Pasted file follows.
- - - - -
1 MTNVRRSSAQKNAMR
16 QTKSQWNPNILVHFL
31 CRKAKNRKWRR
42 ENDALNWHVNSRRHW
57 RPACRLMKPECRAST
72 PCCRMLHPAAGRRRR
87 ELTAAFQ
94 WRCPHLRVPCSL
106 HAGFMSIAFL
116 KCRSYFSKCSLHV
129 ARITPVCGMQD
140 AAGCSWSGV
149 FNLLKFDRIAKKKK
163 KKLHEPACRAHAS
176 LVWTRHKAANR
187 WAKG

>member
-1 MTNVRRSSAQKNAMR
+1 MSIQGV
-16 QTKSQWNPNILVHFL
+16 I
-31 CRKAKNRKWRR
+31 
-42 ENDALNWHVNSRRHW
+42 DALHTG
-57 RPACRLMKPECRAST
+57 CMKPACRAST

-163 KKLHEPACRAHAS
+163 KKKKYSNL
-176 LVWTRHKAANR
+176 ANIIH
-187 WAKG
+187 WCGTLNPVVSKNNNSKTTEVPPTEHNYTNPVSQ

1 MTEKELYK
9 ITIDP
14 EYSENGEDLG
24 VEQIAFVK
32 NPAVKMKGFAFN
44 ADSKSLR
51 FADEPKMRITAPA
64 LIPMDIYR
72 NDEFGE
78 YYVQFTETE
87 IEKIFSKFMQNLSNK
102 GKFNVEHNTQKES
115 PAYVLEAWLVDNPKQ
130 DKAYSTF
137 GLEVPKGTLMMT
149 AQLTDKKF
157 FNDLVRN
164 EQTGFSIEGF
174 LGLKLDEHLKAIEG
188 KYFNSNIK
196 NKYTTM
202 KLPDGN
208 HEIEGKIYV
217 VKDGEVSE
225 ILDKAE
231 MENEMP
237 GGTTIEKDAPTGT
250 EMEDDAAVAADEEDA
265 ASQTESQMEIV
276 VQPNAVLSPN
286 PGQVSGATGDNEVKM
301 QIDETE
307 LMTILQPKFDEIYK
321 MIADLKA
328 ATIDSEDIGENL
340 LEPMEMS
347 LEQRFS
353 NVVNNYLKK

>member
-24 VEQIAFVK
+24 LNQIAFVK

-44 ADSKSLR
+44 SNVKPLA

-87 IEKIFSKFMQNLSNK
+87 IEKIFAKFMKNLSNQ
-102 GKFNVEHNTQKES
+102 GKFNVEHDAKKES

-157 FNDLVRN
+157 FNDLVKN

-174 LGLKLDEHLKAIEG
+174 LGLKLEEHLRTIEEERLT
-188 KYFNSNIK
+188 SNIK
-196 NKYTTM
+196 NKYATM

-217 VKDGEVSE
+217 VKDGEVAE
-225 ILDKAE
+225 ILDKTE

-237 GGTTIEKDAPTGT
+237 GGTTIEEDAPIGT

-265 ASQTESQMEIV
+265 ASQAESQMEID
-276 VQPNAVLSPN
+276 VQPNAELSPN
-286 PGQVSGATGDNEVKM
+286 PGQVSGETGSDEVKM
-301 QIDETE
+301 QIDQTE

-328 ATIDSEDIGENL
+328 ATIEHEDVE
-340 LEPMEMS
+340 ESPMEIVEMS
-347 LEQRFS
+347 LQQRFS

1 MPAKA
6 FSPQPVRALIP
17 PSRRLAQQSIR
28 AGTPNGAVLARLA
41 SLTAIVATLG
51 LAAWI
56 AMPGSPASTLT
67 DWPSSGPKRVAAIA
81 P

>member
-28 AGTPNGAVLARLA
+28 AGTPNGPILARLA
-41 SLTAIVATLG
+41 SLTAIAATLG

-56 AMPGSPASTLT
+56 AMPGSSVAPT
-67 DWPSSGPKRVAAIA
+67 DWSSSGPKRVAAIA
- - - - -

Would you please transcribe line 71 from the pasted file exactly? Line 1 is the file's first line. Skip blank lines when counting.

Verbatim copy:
353 NVVNNYLKK